That mid-season swoon makes it hard to decide if the team played down to competition, or simply faded in form over the course of the year: with many of Nashville’s tougher games front-loaded on the schedule, it could be either.
The Solution: It’s tough to evaluate exactly what Nashville SC has done to address this specific issue. If it is indeed the legs giving out mid-season, improving depth would be one route to improving upon it, and the team has certainly done that (at least near the top of the roster – signings of bench-type players are still to come). Perhaps adding a bit more in the midfield would be important to solidify what they’ve already added.
If it’s truly a matter of having played down to teams, what is the solution? There’s no way to evaluate why that would be. Maybe they weren’t taking opponents seriously, maybe they got some folks’ best shot when they weren’t expecting it, there was certainly some bad luck in some instances (a travel fiasco for the road game against Toronto comes to mind), etc. etc.
Fixed?: Without being able to put a finger on the underlying cause, there’s no choice but to call this incomplete. One potential cause – quality depth – has been addressed, but others will have to be evaluated when the season rolls around.
Lack of chemistry
The Problem: Some of Nashville’s goal-scoring issues last year (see above) were attributed – by both players and head coach Gary Smith – as being a result of the team needing time to get to know one another. Off the pitch but far more importantly on it, knowing what a teammate is going to do when presented with a given look by the opponent, or a situation with the ball at his feet, or the opportunity to make a run… Nashville SC had just a few weeks to try to build that, and you may fairly say it didn’t really come together in time for the season to turn out the way many wanted.
You could also say that some personnel shifts during the year (Michael Cox and David Edgar departing mid-season, Brandon Allen and Kris Tyrpak among those who signed well after the year had begun) played a role in that, though you can hardly blame the technical staff for wanting to mold the roster to the best possible group. Formation shifts during the year (starting in a 5-3-2, going to both a 4-4-2 and a 4-4-1-1, ending in a 4-3-3, moving back to a 5-3-2 for the playoffs) probably also played a role – as did the impact that had on settling a starting lineup.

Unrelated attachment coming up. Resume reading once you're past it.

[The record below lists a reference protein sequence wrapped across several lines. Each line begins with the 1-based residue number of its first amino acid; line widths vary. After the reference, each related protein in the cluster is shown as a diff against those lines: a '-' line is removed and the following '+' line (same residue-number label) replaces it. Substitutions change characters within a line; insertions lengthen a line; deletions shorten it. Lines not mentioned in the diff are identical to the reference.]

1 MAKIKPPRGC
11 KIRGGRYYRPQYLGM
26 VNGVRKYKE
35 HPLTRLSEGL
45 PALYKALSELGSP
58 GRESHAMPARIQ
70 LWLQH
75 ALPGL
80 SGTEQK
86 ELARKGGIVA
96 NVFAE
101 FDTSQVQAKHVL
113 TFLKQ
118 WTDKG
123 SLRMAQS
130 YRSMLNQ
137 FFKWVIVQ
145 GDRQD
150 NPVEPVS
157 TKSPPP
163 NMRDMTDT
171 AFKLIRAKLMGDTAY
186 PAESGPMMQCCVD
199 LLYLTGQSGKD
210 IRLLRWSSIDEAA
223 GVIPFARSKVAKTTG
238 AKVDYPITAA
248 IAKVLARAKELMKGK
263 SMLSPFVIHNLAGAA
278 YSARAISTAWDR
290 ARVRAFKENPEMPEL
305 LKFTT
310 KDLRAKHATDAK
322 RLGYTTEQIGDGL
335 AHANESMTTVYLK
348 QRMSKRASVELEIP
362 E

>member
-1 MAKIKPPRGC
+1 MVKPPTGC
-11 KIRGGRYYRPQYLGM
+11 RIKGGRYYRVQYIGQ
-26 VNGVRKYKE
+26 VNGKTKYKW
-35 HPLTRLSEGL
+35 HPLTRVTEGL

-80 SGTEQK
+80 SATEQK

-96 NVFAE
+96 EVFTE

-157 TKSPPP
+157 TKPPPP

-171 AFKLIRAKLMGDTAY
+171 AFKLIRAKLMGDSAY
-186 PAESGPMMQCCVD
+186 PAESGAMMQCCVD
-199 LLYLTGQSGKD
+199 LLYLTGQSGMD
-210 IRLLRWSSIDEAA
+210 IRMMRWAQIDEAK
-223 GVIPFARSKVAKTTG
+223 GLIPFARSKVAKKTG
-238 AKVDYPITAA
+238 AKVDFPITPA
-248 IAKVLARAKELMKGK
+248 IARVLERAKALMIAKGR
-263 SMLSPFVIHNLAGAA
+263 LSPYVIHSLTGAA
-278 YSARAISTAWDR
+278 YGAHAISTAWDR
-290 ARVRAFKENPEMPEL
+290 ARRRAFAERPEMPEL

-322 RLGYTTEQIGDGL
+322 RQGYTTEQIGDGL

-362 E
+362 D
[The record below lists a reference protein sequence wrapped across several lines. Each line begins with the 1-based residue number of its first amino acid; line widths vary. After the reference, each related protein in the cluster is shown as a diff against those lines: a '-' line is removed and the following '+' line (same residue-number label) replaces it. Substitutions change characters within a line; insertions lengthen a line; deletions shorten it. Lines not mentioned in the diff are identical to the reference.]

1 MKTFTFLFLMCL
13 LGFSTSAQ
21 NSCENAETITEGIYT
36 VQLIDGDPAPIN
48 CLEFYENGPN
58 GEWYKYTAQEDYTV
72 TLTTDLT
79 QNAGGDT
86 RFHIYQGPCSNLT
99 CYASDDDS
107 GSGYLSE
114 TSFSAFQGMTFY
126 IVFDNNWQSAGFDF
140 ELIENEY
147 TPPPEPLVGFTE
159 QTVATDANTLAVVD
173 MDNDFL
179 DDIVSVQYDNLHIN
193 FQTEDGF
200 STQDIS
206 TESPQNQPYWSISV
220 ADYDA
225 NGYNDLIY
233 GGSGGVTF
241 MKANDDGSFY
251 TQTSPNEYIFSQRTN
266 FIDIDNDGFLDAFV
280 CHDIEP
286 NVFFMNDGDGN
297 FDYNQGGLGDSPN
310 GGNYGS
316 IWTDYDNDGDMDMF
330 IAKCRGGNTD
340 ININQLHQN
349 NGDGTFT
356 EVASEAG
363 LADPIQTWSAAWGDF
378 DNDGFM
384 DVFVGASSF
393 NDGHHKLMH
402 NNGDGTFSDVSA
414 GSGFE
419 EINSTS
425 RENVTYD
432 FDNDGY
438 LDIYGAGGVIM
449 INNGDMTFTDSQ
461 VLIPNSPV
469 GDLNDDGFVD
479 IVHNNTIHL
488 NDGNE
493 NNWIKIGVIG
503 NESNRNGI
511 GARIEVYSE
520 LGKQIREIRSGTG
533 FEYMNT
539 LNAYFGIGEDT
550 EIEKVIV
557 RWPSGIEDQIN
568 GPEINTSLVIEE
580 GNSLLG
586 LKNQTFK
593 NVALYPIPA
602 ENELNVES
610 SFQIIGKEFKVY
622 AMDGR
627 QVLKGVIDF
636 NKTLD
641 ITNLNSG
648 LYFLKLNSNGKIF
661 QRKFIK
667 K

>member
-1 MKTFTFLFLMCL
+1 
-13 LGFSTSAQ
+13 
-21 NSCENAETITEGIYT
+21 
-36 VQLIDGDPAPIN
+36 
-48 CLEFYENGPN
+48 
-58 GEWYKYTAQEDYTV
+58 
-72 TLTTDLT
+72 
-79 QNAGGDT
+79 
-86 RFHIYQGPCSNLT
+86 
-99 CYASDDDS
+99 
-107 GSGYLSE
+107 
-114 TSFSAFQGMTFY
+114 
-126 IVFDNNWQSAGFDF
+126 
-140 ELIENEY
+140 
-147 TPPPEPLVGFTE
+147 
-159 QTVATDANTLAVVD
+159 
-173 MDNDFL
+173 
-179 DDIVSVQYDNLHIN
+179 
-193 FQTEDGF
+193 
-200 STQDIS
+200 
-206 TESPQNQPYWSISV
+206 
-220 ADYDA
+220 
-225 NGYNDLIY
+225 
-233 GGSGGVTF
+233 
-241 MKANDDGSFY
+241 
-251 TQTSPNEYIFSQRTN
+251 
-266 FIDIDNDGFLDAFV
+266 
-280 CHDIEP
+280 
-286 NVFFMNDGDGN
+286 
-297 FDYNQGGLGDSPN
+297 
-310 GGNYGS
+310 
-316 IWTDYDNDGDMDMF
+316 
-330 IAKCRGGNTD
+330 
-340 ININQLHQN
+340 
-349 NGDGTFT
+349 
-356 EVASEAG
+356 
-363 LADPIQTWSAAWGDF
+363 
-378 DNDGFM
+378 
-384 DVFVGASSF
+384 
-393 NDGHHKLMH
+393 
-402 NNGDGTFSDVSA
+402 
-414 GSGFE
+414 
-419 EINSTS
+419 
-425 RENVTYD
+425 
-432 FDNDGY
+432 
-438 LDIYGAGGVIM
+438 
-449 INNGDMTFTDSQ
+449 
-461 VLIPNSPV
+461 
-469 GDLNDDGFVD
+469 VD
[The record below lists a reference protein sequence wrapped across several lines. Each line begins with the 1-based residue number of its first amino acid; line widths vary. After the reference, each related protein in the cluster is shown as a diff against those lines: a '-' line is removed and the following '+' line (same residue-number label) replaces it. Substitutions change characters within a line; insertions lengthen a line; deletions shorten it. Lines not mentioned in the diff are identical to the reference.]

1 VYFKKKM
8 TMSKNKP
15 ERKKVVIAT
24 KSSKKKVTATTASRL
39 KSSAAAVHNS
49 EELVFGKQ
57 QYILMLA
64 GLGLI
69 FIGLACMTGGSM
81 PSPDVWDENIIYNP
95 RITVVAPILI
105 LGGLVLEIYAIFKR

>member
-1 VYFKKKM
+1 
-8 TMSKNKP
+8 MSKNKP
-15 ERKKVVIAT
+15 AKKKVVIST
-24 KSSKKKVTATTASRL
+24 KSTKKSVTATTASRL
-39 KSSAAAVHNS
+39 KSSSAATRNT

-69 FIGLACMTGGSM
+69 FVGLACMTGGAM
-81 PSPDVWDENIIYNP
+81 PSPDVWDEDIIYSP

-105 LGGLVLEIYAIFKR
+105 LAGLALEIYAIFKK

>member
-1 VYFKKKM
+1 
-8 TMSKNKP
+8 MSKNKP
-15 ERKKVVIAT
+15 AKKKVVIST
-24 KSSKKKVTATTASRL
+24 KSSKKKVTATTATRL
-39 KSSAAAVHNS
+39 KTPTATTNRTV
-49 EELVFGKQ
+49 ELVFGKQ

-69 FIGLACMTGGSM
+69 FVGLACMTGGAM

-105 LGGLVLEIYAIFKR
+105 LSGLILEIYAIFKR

All told, though, there were certainly times where the team didn’t quite seem to sync.
The Solution: Continuity is key here. It does appear the team will still be tactically flexible (one of the biggest offseason signings, Kharlton Belmar, is a pure offensive winger, while the coaches molded returning player Ropapa Mensah into one toward the end of last season). I don’t expect the same formation or even philosophy in every single game. However, many of the established principles within those multiple philosophies will remain the same.
The team also brought back 14 players from last year’s team, including the top 12 in minutes played (striker Tucker Hume and box-to-box midfielder Ramone Howell were Nos. 14 and 23 in minutes last year). That’s some serious continuity between the teammates, and some chemistry both on and off the pitch. Too often, it seemed like that extra pass was taken when the intended recipient expected a pass, or vice versa when a run was wasted. Now that the players know each other, there should be less of that unfamiliarity harming the team.
Augmenting a well-established core with some top talent around them was probably just the offseason recipe needed.
Fixed?: It’d be unfair to say the only problems with chemistry were a lack of familiarity: there’s a chance some players didn’t quite fit into roles they were given at times, or couldn’t execute a certain pass that would have worked perfectly within the system, etc. However, there’s not a whole lot else the staff could have done than keep that continuity going to help.
This aspect can only be evaluated when we see the product on the field, but I’d expect it to be much improved in 2019.